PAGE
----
01 December 2012

Thoughts on Being an Educator and a Mom

 Since before he could read fluently, my now nine year old son, Isaac, has been interested in writing.  He keeps journals, writes lists, creates stories with his Lego characters, and creates scenarios to share with me in conversation.
Unfortunately, with increasing pressure for students to perform well on standardized assessments, and with Kentucky’s abolishment of writing portfolios as part of the assessment and accountability system, writing is often demoted to worksheets, quizzes on the computer during writing time, practice for the state’s On-Demand Writing assessment, contrived personal narratives, and writing sentences for each spelling word.   
Experiences for our children can be much more than this though, if we are thoughtful with our approaches and we continue to use our voices to emphasize the importance of creativity in education.  At the 2012 National Council for Teachers of English Annual Convention, I had the joy of hearing Sir Ken Robinson speak on the importance of creativity.  He went as far to say “creativity is as important as literacy.”  I believe this statement and think we should use our voices as parents and as educators to remind our community members and policymakers that we need to promote creativity by letting students study and explore topics that interest them.  We need to allow more time for creating, performing, dreaming, and thinking.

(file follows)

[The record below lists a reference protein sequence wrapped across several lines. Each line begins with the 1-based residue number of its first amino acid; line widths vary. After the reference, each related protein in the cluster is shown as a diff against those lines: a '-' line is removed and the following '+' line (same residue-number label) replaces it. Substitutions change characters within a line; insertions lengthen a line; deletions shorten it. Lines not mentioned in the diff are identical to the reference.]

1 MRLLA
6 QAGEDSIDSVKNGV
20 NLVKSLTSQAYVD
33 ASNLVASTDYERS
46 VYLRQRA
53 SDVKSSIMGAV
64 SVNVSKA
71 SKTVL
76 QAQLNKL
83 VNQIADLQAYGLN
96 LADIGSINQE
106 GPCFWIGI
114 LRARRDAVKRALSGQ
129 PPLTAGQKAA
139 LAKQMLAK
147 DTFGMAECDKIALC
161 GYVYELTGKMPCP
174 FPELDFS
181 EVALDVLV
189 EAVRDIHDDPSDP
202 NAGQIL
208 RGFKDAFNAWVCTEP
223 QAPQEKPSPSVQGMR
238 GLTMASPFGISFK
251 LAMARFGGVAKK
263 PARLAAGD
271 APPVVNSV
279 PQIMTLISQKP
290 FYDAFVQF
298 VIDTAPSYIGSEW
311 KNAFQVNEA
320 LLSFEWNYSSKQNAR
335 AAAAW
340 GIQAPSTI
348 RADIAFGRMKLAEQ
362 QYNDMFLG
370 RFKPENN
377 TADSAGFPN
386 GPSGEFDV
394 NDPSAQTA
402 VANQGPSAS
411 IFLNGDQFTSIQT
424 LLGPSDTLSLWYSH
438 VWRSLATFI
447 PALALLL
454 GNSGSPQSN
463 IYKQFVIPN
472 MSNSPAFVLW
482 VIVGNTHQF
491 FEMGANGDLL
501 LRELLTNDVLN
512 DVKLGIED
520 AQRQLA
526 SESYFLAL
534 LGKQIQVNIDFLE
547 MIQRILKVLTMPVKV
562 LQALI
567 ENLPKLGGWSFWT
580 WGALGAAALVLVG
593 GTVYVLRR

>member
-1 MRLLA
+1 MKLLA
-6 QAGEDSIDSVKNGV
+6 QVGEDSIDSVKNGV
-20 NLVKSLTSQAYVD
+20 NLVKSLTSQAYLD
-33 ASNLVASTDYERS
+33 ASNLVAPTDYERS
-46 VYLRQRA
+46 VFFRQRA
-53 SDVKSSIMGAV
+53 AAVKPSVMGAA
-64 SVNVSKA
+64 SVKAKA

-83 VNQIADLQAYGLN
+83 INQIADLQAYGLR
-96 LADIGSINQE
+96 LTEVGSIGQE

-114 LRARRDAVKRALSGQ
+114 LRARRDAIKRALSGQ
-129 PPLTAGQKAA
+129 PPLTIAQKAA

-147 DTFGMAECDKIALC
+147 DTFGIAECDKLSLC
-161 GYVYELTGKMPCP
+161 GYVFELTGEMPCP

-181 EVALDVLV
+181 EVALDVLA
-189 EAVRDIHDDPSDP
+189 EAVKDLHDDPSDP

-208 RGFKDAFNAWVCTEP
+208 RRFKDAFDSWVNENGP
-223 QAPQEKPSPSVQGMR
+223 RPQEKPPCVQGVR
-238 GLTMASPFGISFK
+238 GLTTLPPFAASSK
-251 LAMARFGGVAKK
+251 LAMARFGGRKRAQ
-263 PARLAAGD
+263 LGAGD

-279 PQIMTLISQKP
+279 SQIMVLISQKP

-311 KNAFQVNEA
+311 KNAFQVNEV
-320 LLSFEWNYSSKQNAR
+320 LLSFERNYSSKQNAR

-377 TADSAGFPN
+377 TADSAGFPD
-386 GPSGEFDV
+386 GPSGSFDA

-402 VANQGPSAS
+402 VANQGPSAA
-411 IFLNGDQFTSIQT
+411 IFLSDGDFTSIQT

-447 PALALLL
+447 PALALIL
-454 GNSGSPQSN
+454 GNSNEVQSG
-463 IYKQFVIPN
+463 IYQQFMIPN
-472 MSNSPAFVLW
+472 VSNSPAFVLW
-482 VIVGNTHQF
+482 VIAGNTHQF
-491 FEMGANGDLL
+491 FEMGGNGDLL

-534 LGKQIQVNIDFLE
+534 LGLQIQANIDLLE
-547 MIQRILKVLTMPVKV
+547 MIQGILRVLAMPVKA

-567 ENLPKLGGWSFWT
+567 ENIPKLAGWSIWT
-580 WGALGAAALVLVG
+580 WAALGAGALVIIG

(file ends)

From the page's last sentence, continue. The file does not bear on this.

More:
Thankfully, Isaac has a teacher this year who is interested in helping students develop as better writers and thinkers.  It’s a hard job as a public school teacher, and I speak from experience, but I also know the importance of encouraging students to write about topics which interest them.   To encourage this interest, I recently arranged for Isaac’s class to Skype with a nine year old author (Eva) from Bismarck, North Dakota.  

Below is a video clip from Isaac’s experience Skyping with Eva.  In the interest of my personal blog showing only my own child and Eva, the video has been edited.  We enter the video after Eva asked the class if there were any writers, artists, or dancers in the class.  (Side note--I love her focus on the arts as a whole—fits perfectly with promoting the importance of kids performing, creating, and dreaming)   Isaac is answering her question by describing the way he creates stories with his Lego characters.  Eva confidently affirms his approach to writing and proceeds to answer questions from Isaac and his classmates. 

It’s my hope that creative experiences such as this will become more a regular part of all classes, not just for my own children but for all children.  Eva's mom, Gwyn Ridenhour, has this same hope, and she uses her expertise and experience to promote more creative opportunities for children in North Dakota.  By collaborating with others, listening to children, and using our voices, our hope will be realized.